Gift Taxes, Valuation, and the Need for Quarterly Information Returns
4 Pages Posted: 20 Aug 2012
Date Written: August 13, 2012
Gifts of tangible personal property and closely-held business interests typically are made without a paper trail (e.g., cancelled check or deed recording). Because gift tax returns are not due until April 15 of the calendar year following the transfer, a non-compliant taxpayer can game the system by taking a “wait and see” approach. For example, if a taxpayer makes a gift of valuable gold ring on January 1, and by December 31 the value of gold significantly declines to an all-time low, a taxpayer might choose to report the gift as occurring on the latter date. Similarly, if a taxpayer makes a gift of privately-held stock to a grantor retained annuity trust on January 1, and, likewise, the value of that stock declines to an all-time low by December 31, the taxpayer might claim that the gift never happened.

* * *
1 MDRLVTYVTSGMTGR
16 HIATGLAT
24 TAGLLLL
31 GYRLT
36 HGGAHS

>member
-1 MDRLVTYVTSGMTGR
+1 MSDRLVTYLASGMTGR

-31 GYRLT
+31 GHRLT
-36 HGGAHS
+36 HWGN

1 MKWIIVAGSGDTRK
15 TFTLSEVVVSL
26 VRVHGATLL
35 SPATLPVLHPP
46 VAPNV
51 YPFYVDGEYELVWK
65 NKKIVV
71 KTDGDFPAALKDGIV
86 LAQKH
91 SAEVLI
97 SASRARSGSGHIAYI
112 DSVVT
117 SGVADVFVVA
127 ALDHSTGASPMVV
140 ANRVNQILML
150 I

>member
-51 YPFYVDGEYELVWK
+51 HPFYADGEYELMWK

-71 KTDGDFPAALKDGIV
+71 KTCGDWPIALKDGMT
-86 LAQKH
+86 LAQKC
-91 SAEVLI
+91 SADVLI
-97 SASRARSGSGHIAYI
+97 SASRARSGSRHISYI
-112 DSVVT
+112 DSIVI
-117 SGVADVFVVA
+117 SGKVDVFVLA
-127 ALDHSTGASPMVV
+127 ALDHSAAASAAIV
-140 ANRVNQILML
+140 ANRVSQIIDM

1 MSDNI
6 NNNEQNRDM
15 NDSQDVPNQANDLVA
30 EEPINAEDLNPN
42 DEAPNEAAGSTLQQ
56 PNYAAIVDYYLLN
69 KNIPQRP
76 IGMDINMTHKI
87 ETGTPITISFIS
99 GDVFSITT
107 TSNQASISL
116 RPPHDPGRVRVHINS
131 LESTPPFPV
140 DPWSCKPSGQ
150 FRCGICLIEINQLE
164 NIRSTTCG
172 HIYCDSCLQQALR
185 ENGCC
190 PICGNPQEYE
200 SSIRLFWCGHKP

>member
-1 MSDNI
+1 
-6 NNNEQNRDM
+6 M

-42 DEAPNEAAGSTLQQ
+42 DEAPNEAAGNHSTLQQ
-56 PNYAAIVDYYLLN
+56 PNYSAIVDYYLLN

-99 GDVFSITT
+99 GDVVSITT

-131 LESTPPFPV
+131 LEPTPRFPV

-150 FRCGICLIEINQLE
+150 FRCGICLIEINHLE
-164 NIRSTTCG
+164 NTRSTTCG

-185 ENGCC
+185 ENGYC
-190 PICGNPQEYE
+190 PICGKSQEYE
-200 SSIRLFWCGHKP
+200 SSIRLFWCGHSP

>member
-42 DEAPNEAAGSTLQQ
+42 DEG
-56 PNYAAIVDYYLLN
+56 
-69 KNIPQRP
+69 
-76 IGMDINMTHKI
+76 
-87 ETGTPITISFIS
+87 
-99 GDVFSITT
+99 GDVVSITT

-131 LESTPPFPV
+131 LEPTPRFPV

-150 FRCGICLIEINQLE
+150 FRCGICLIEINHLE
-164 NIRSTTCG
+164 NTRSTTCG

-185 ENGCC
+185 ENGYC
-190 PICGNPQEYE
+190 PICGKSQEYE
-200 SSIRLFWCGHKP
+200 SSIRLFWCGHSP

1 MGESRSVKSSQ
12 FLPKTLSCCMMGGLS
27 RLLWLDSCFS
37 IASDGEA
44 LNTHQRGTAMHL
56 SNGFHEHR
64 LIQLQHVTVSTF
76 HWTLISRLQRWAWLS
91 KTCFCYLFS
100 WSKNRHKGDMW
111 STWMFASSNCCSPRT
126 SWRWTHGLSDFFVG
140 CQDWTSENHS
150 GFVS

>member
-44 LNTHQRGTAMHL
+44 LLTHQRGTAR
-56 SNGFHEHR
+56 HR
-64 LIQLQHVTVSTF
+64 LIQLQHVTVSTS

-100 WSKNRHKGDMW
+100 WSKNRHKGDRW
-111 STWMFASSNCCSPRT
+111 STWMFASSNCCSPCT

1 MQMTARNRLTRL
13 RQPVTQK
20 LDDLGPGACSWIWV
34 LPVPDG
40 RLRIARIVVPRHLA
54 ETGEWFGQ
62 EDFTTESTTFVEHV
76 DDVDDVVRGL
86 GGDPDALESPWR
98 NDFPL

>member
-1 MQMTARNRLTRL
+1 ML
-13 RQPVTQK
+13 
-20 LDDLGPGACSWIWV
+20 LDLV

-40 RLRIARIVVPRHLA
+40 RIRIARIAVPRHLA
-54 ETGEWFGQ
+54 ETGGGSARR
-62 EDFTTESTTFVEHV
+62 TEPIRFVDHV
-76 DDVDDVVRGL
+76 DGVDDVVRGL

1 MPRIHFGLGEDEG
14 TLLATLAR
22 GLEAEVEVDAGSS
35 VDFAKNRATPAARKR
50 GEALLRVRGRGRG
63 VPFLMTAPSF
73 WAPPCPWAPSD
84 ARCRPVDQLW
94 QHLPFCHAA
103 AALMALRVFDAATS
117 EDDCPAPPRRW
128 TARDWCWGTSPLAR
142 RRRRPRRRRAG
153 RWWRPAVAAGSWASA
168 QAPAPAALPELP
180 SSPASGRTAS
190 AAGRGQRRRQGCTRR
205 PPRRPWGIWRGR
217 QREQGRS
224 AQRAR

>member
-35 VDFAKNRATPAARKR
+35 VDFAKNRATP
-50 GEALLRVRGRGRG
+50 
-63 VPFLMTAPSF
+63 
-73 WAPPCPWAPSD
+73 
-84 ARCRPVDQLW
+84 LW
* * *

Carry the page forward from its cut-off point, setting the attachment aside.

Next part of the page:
Professors Soled and Crawford propose reviving a quarterly gift tax return filing system applicable to all taxpayers whose aggregate taxable gifts equal or exceed $100,000 during a calendar quarter. Such a system would increase both compliance and revenue.
Keywords: gift tax, gifts, tax returns, closely held business interests, small business, tax compliance
JEL Classification: K34, K39
Suggested Citation: Suggested Citation